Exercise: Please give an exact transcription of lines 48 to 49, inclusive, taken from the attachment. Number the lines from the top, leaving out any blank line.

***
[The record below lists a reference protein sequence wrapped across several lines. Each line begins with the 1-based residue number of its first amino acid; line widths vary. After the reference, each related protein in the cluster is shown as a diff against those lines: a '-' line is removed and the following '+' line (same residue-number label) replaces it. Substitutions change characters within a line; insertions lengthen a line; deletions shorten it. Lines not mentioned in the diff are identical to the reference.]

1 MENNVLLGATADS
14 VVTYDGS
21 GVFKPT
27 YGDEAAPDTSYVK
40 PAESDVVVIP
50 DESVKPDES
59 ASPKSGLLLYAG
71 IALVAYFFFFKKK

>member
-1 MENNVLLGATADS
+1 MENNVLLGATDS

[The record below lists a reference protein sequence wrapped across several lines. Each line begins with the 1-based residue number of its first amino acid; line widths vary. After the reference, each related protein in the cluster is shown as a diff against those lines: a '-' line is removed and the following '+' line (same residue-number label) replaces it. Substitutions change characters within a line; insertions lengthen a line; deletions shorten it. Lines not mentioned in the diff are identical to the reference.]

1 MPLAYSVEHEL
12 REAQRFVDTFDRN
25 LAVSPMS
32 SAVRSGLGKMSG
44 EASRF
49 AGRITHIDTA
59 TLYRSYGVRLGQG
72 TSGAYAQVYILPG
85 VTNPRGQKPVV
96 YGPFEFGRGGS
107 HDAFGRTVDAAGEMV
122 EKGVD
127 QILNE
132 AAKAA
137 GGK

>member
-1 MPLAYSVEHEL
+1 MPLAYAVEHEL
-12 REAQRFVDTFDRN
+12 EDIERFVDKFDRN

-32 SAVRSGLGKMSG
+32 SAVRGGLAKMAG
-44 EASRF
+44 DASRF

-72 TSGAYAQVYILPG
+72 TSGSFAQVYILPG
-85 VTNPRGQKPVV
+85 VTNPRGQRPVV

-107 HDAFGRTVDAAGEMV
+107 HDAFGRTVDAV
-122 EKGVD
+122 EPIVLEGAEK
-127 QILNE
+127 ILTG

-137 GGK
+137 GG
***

-137 GGK
+137 GG